Some of your favorite car pictures were probably taken long ago in beautiful lighting conditions, with bright colors and perhaps a smiling model standing next to that cool car on a lovely summer day. Unfortunately, automakers rarely go for that sort of photo now. Instead, companies like BMW, Porsche and now Maserati release “official” spy photos that show absolutely nothing, and I hate them.
If you’re confused by what an “official” spy photo could be, good. You should be. It doesn’t make any damn sense. Those three words are meant to communicate that you’re looking at officially-released automaker photo of a car in camouflage. Often the pictures are taken from a vantage that makes them seem kind of like genuine “spy photos” captured by a genuine spy photographer working to photograph a car an automaker doesn’t actually want you to see. That is not what this is.
What Maserati has gone through the trouble of paying someone to go out in the streets of Italy to photograph its upcoming Grecole compact crossover that hasn’t been officially revealed yet. The result is three blurry images of a blue shape. They’re totally useless, and actually call attention to just how dumb the entire notion is.
Again, these images, which show absolutely nothing interesting or exciting about the product, were staged, taken and released by Maserati. They wanted you to look at these pictures, and how do you feel now? I’m not sure they thought about it much, but I’m writing about them, so maybe they think it’s a win?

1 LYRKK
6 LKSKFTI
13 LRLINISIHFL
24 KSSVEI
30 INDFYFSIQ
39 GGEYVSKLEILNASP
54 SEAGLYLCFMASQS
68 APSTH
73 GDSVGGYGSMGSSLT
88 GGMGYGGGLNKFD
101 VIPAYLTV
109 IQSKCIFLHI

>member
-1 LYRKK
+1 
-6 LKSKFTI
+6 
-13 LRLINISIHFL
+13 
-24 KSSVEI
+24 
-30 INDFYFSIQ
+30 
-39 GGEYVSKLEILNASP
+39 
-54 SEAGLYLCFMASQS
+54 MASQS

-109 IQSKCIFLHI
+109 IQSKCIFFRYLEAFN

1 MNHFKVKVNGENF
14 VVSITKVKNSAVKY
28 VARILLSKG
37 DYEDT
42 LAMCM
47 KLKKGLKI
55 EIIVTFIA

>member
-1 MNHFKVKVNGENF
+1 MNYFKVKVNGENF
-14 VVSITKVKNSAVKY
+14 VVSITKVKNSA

Maserati is not the only guilty party. I lambasted Porsche for doing the exact same thing with the Porsche Macan, though those images were staged far better and actually showed the product navigating some interesting terrain. Maserati actively decided to shoot and distribute photos that don’t do either of those things.
This trend should stop. Test your cars in secret, or test them on roads where you know there are spy photographers (like around the Nürburgring, where many automakers test cars on track).
This new habit of releasing useless photos mocked up to be something they’re not is annoying and just embarrassing for a luxury brand. It could suggest the model is not appealing enough on its own to attract spy photographers in the first place. Maybe that’s the hard truth.